Out of the Past (1947)

This film was “blah” to me mostly because I couldn’t follow the details of the plot very well.  But I understood that there’s a woman who tricks a detective guy and yadda yadda.  What I was paying attention to was the female characters and how they are shown in this film noir genre.

In film noir there are mainly two female figures, the “spider lady” who is the negative character and the maternal “good girl”.  In this film the “spider lady” character is Kathie and the maternal “good girl” character is Ann.  Kathie and Ann share the same appearances and personalities that most film noir women have.

What stands out most is their hair color.  Kathie has dark brown/black hair and Ann is blond.  For some reason in our culture dark represents evil and light is the opposite so when we see their hair color we associate the darkness or the lightness of the hair to some specific meaning.  Next to show that both women are different from one another is their clothing.  We see Kathie wear low neckline fitted dresses and even though it is cold in “current” time where Ann is, I can’t imagine her wearing what Kathie wears.

As I mentioned earlier, their personalities are polar opposites from each other.  Kathie reminds me of Jean from Lady Eve.  She is deceitful and dramatic.  There is a popular line that I notice in film noirs that the “spider lady” characters say which is “Don’t you believe me!?”  That is the funniest line ever because whenever a woman in a film says that, you know that you shouldn’t believe her. So if you didn’t know she was the “spider lady” before, it’s obvious now.  Ann is an innocent woman who believes in the best in others.  When told that Jeff killed someone, she doesn’t believe a word of it not even if Jeff confessed to it.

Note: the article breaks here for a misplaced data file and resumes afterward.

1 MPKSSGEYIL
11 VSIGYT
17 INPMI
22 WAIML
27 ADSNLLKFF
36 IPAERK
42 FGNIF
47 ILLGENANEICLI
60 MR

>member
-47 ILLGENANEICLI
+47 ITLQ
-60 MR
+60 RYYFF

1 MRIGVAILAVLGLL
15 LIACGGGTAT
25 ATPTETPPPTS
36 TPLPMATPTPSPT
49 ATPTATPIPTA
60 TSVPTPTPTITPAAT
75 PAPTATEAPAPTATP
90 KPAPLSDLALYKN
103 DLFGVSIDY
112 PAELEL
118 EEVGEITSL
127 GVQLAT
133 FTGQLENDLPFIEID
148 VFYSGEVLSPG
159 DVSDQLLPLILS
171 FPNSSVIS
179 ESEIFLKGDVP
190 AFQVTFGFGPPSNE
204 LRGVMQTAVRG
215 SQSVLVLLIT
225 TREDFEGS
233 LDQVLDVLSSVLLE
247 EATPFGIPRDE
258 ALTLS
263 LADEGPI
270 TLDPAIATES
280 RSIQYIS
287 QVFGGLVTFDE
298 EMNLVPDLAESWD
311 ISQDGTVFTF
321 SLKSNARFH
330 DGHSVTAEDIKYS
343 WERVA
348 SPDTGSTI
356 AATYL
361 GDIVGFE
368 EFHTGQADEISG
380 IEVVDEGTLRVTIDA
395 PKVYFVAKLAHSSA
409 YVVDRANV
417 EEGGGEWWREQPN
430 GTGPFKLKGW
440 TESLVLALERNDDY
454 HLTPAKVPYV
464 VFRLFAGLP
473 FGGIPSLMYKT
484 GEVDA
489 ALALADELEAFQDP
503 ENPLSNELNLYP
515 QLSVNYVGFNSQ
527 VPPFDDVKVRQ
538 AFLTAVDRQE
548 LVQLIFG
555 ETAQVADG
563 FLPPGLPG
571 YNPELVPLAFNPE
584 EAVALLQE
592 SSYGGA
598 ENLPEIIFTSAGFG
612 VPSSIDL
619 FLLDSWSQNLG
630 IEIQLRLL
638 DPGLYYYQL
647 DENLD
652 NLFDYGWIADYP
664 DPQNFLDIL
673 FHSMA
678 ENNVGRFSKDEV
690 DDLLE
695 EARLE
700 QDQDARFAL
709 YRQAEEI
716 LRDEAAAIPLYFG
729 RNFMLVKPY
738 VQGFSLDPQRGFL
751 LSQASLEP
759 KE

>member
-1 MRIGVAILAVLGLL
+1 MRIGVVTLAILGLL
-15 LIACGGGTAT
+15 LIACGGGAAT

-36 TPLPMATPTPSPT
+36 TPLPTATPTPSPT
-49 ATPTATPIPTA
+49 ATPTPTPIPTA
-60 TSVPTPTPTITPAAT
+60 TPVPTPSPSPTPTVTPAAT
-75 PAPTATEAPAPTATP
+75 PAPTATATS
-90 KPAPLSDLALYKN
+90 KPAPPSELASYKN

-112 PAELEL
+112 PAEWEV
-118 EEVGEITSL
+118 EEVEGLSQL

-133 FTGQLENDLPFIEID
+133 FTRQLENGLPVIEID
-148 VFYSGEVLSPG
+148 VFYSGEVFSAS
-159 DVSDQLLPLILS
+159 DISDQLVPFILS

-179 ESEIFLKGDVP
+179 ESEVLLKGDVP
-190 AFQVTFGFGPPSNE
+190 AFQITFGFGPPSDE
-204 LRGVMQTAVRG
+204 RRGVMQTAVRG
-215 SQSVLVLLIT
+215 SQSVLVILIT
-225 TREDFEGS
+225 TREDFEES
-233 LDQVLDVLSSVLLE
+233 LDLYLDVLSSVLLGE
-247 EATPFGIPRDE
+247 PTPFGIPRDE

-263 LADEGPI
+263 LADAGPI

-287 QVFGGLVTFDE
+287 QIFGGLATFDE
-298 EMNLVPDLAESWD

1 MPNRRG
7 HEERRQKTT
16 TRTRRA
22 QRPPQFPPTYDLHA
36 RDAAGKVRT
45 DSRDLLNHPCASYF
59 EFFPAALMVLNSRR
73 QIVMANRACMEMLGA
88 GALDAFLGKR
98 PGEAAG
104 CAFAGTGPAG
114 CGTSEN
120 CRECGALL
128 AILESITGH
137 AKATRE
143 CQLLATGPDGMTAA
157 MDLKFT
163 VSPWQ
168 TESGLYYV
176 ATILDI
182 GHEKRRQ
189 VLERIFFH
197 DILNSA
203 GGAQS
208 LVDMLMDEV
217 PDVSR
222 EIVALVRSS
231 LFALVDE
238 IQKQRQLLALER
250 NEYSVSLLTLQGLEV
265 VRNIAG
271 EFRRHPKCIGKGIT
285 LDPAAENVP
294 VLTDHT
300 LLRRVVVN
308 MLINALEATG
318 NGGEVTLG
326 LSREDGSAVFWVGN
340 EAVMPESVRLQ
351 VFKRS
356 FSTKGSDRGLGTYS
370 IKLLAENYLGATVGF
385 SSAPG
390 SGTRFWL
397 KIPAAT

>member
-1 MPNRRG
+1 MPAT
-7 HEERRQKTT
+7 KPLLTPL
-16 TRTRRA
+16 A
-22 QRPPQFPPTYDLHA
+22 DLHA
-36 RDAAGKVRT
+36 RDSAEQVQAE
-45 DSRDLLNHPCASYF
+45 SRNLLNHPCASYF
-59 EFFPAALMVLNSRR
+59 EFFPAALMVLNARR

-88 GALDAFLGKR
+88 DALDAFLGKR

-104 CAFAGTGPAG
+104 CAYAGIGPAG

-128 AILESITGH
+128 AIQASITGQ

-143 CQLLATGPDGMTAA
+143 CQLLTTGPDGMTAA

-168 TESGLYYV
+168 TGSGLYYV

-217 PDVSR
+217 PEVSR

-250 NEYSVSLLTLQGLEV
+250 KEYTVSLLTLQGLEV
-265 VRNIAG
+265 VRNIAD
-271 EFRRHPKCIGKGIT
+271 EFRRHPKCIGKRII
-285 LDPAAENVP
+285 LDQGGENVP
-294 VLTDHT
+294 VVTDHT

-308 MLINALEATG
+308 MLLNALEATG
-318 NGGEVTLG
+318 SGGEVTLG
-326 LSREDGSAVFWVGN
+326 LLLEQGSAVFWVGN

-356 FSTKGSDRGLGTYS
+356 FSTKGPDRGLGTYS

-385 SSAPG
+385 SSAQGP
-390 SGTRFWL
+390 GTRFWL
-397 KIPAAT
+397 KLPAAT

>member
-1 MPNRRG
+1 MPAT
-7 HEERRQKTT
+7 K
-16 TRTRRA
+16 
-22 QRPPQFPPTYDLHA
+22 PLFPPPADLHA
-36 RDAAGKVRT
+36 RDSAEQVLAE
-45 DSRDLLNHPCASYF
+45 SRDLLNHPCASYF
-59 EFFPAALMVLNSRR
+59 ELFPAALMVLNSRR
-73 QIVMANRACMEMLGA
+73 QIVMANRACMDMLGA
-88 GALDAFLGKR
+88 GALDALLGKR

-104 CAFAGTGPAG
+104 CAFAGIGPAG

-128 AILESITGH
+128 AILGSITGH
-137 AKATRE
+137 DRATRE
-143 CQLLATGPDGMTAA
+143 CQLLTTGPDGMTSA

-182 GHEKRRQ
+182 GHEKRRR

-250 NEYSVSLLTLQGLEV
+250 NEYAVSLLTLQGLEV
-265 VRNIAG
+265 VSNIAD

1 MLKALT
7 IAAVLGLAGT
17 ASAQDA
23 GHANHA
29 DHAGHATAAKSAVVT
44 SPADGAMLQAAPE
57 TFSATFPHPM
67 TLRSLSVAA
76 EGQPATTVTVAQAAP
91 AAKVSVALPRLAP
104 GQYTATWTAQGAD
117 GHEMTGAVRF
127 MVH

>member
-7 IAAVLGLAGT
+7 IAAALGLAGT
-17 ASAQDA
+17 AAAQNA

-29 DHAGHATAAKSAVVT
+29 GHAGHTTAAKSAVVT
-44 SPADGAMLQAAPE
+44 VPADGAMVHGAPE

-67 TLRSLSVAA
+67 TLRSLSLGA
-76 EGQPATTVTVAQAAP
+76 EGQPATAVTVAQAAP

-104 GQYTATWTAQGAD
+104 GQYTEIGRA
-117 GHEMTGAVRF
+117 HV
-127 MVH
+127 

You can also tell the difference between the women by how men treat them.  In most film noirs the main male character treats the bad woman like she’s a joke.  He’s unapologetic towards her.  He can be violent towards her like shaking or shoving.  He doesn’t give into her demands.  If he does, it’s only because he’s stringing her along and once he has no more use for her, he’ll leave her behind.  The same male character is a whole different man when around the good girl.  He thinks she’s special.  He is gentle towards her.  He tries to not make her worry but she always does; and in the end wants to stay with her.

The last thing that distinguishes the “spider lady” from the “good girl” in this film and in some other film noir films is the female characters’ ending.  As we saw in this film, Kathie died in the end which is like punishment for what she’s done.  In other film noir films the bad girl can end like this or go to jail.  Either way, she does not get a happy ending.  But the good girl doesn’t get a complete happy ending.  Sure she is not dead or in jail but she could have lost someone close to her at some point in the film.

Print Friendly, PDF & Email
Posted by cjenkins   @   21 October 2010

Like this post? Share it!

RSS Digg Twitter StumbleUpon Delicious Technorati

2 Comments

Comments
Oct 24, 2010
4:09 pm

It’s very interesting. I also talked about the differences between the “spider lady” and the “good girl” in my blog entry for “Out of the Past”, but I only focused on lighting. I never would’ve thought to think about their hair color and their endings. Very good observation.
There’s just one thing: The “spider lady” in “Out of the Past” was named Kathie, not Daisy.

Oct 24, 2010
9:37 pm
#2 cjenkins :

oh scheisse, ur right. i dont know where i got daisy from, i wrote it in my notes. editing now. thanx.

Sorry, comments are closed.

Previous Post
«
Next Post
»